On the way back from Dalnawillan on this present trip we stopped at Strathmore Lodge to see Margaret’s son Patrick, who told us about the area – Blar-nam-Faoleag - that he was managing. Later Peter found this description in GOOGLE: 5500 acres of bog ecosystem… wild blanket peat bog ….one of Europe's few remaining living peat bogs … taken 6000 years to develop…. the peat is 20 ft deep ….it is now threatened by development and is a very sensitive system.



Thurso Castle


Patrick said that this land was popular with French hunters who liked to bring their dogs over for exercise. They also liked to attempt to “do a McNab”, a term originating in John Buchan's novel; it involves shooting a stag, catching a salmon and bagging a brace of grouse, all in one day.( In fact, John Buchan describes a McNab as involving only the first two feats: I do learn the most extraordinary facts from my family). A few months after my visit, Deirdre e-mailed me a photograph showing the damage caused by great floods in the area – Strathmore Lodge was under three feet of water. Margaret later wrote that “the river superintendent said that he had never seen such flooding of the Thurso river in his lifetime”.


On the Saturday evening I went to Mass in Thurso, where the jolly visiting priest welcomed me as “David from South Africa” and I was proud of, instead of being embarrassed by, my South African heritage. After Mass I took Peter and Deirdre to one of the best meals I had on the entire trip, at Captain's Galley at Scrabster, the harbour near Thurso. I liked this note in the menu: Tonight's fish was landed in Scrabster by the Shetland boat “Sunbeam” on fishing grounds West of Shetlands… the lobster and crabs by “Bonnie Lad” fishing the Neup Head grounds west of Orkney.………the fish was delicious.


Peter, the factor for the Sinclair family trust estates, made me revise my ideas about open access to the countryside, which at first I had thought a good idea. Peter pointed out that landowners have serious problems when urban walkers leave gates open, allow their dogs to harass livestock and  fail to clear up their mess.


September 10 – 12  Thurso   Margaret Thurso, took me to Castle Mey, which she had often visited when the late Queen Mother was in residence, and Robin was Lord-Lieutenant of the county.  That evening I was most impressed when Margaret not only had a dinner party for eleven but did nearly everything herself, having no help in her charming Archway Cottage. At that dinner, as at another one the previous evening, I met the most interesting people and was so glad when Margaret always introduced me as “my brother-in-law”, giving me the chance to talk about my hero, big brother Guy.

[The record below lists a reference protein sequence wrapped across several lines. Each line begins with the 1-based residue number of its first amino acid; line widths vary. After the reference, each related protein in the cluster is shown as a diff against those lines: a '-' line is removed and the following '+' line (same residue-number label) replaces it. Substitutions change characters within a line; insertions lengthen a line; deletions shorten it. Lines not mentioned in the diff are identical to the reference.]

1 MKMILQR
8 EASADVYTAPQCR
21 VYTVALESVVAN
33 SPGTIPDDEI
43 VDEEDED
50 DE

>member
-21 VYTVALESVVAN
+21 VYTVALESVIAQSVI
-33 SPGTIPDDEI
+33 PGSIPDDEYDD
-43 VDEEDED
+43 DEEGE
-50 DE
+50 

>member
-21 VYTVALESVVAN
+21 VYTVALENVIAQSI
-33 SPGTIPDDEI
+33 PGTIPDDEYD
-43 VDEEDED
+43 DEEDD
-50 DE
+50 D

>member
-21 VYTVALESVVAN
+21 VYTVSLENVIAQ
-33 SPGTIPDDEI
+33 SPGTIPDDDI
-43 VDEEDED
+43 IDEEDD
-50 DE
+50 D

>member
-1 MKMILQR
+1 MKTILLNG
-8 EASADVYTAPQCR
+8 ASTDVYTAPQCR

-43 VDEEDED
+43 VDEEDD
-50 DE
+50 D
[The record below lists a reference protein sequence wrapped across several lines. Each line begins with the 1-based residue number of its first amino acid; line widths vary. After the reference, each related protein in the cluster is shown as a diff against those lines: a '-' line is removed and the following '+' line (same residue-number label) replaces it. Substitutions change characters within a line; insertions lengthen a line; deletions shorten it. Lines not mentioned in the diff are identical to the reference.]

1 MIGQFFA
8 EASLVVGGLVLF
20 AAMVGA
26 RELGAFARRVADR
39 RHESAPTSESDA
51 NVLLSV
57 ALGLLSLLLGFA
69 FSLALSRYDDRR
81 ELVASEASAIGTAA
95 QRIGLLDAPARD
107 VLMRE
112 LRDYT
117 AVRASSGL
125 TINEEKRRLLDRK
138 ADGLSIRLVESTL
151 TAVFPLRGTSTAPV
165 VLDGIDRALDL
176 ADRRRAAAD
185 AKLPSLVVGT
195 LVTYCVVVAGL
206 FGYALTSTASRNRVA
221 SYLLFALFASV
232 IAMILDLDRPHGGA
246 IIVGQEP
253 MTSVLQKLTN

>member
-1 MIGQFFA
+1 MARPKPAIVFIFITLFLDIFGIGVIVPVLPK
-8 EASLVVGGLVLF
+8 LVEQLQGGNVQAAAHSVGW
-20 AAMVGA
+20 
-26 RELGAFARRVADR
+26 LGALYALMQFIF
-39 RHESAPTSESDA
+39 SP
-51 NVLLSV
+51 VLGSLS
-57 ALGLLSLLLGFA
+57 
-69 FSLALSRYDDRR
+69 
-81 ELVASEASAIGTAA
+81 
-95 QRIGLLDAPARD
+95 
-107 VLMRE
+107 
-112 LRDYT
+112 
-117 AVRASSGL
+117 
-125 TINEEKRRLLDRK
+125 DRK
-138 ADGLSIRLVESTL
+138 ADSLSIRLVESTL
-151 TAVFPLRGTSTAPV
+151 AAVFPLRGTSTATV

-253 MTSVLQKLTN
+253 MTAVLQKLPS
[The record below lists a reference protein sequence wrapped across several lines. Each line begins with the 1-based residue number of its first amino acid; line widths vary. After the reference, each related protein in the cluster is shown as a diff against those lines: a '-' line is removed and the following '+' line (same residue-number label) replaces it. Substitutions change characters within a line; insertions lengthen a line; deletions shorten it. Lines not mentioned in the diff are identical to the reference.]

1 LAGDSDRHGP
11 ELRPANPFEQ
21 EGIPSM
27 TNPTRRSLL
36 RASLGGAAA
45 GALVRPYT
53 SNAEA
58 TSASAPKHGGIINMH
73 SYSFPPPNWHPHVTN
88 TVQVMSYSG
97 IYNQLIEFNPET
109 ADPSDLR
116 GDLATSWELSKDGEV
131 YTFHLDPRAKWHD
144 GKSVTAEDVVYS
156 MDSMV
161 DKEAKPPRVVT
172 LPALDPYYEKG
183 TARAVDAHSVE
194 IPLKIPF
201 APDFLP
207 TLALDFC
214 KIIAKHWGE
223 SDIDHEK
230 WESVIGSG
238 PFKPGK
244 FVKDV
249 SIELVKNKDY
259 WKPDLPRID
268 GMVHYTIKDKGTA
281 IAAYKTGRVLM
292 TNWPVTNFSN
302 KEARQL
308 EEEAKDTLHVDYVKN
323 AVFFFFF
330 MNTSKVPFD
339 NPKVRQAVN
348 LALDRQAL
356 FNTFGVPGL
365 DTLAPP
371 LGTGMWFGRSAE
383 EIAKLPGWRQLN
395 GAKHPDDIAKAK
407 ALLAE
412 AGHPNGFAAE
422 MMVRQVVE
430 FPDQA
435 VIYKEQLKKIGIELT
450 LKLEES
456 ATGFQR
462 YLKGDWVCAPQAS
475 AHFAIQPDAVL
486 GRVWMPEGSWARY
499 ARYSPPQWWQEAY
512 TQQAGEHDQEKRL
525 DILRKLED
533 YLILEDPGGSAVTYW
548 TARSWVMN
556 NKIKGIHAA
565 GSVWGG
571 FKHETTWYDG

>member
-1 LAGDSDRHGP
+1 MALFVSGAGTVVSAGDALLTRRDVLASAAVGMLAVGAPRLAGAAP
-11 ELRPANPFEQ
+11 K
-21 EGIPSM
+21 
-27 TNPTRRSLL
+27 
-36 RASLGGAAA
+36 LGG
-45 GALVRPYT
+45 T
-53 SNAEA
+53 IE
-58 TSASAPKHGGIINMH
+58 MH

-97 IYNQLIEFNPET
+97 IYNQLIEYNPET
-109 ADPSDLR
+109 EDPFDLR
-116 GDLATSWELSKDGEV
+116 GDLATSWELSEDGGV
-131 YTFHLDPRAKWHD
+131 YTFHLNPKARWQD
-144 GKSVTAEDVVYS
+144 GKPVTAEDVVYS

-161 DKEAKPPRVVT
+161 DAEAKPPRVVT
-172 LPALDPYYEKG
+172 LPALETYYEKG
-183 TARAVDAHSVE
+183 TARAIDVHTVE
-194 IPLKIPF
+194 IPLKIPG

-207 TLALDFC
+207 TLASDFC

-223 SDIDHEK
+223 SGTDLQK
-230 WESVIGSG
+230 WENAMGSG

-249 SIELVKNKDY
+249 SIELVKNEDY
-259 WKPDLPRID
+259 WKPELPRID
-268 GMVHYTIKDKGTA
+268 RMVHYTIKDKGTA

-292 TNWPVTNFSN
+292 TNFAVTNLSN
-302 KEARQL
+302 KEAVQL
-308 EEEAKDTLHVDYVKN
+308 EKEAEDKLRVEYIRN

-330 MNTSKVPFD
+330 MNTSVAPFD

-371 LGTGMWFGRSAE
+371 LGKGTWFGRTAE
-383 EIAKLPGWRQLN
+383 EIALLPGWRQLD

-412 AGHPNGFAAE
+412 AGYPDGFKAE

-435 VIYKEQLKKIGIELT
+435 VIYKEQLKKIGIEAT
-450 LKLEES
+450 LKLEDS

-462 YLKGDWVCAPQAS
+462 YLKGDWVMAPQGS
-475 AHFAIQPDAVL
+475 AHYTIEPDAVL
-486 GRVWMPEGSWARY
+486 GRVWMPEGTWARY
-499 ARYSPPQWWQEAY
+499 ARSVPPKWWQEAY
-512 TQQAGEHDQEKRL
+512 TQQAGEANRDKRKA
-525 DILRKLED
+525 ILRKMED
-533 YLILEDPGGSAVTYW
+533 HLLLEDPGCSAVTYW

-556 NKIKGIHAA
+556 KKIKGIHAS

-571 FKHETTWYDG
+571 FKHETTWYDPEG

September 12-13 After the long train ride from Thurso to Edinburgh I broke my journey to spend another evening with Sandy and Francesca.


61  Kevin & Graham

September 13-15. London Kevin Leeman & Graham Hayter. When Bernard and I came to London in 1984, Clive Leeman (see Oct. 12) told us to see his twin brother Kevin, head of music at the Royal National Theatre. We have seen Kevin and Graham ( a promoter of contemporary classical music groups) frequently over the years; they visited me in 2004, shortly after Bernard's death, and I am hoping that they will come again in 2007, when I’ll be able to show them our wonderful display of spring wildflowers. We had our wine (Flagstone Longitude, K & G also having visited Appelsdrift) and a braai in their garden - they live in Hornsey/Crouch End, N8,  - before a light rain drove us indoors.


The next day, Kevin drove me to Kennington to retrieve a bag, the London traffic being much lighter than it was when we had been residents, thanks to Mayor Ken Livingstone's introduction of a congestion charge, now  £8 a day. Although I had not planned to see sights, thinking I would be concentrating on meeting friends and family, I was delighted by Kevin's suggestion that he take me to Keats’ House in Hampstead, which I had never seen. (All along the way my hosts made similar thoughtful gestures). The house was immensely rewarding  - to be able to look at Keats’ desk and his bedroom, and to muse about Fanny Brawne ; the explanatory notes were models in that they were easily legible and gave enough information without deluging the reader.


That evening we went to the National Theatre for the opening night of Ben Jonson's The Alchemist, with three distinguished actors, Simon Russell Beale, Alex Jennings and Ian Richardson. Despite this array of talent, all three of us were disappointed, finding that there was too much “business”, and not enough emphasis on the text. The audience seemed delighted, and the established critic Michael Billington gave it an enthusiastic review in next day's Guardian. Oh well.



September 15. An early minicab with a chatty Iranian driver took me to Heathrow, arriving in good time because of the added security precautions. I got used to the procedure - followed on all my subsequent flights except the last one from Johannesburg to Cape Town - standing in a long line, removing my shoes, belt, purse, cell-phone, carrying on a minimum of items - but all went quickly and I was able to relax in the comfortable business-class lounge. To ensure that I had in-flight reading I bought two novels at the airport bookstore - Ian McEwan Atonement and Amitav Ghosh The Hungry Tide (excellent choices).


NEXT - stage 3 East Coast USA Sept 15th - Oct 4th